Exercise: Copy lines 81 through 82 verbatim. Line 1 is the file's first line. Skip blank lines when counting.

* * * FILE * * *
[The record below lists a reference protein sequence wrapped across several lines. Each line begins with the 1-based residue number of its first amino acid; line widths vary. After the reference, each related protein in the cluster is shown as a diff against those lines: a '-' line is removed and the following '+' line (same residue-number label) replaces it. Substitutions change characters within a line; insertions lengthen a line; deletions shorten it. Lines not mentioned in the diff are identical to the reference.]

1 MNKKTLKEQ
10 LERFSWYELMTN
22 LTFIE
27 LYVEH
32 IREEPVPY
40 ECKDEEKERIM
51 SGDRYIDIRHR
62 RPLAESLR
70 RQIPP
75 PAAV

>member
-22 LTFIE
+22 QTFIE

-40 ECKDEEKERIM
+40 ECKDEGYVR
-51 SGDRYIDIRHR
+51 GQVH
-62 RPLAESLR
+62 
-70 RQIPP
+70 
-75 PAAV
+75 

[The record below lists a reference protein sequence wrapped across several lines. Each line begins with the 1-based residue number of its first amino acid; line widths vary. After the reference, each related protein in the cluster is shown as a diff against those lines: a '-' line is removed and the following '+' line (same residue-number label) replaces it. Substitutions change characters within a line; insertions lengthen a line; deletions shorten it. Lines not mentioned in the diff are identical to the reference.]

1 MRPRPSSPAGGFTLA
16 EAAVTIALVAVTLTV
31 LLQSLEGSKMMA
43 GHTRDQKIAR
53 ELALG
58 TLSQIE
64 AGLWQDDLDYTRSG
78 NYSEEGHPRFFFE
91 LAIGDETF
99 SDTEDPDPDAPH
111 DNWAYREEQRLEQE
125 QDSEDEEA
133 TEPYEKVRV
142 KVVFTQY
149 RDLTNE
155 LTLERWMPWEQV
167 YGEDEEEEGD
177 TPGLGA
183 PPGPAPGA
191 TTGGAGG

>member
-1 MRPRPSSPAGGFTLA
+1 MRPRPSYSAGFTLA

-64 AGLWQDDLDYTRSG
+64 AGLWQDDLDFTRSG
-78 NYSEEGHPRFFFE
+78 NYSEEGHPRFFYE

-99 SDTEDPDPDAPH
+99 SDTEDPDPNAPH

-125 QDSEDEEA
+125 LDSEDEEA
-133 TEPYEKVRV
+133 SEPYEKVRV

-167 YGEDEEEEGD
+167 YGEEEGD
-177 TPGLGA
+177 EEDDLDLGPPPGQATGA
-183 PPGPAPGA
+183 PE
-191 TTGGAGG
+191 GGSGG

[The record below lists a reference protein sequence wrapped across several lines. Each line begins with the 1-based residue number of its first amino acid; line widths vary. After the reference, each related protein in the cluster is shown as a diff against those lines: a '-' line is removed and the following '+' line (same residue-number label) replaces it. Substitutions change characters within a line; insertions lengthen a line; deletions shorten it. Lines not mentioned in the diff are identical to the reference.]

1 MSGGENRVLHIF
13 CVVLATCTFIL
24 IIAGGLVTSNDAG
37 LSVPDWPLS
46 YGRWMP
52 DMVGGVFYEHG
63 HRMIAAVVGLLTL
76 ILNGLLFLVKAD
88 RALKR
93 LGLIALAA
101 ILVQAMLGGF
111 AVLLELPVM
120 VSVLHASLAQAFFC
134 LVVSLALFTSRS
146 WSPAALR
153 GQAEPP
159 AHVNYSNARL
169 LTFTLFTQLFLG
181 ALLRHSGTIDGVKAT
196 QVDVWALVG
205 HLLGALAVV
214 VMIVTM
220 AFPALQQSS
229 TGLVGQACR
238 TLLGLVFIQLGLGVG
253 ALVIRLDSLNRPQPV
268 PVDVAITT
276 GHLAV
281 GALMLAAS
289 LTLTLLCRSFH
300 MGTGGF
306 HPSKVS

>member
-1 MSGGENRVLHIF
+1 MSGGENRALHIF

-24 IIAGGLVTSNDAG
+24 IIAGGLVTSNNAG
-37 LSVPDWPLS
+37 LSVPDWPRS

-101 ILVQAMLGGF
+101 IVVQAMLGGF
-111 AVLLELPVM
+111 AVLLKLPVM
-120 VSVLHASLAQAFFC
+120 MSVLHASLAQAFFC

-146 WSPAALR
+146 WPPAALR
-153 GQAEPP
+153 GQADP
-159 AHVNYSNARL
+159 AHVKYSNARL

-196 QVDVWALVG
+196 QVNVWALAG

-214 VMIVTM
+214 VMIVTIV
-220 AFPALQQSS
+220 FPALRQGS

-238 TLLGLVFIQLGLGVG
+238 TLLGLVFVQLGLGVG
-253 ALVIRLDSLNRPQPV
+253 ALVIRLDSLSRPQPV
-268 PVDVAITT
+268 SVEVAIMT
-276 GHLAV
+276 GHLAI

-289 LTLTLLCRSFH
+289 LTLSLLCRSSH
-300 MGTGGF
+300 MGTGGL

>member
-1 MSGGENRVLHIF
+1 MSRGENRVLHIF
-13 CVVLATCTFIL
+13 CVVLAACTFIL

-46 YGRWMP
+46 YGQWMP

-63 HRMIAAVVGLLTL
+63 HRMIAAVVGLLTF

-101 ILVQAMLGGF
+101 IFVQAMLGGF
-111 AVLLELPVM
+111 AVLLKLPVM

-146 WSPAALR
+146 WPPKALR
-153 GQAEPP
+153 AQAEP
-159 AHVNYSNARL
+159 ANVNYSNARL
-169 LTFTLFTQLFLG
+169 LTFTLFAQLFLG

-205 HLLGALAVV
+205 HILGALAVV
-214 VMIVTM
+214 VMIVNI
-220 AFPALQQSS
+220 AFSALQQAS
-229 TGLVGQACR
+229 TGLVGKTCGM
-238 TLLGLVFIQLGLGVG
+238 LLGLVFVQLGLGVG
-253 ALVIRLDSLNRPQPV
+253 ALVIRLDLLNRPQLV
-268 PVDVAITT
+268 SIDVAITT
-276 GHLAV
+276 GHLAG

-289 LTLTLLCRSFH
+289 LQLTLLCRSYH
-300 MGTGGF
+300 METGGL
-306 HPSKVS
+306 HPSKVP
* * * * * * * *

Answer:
134 LVVSLALFTSRS
146 WSPAALR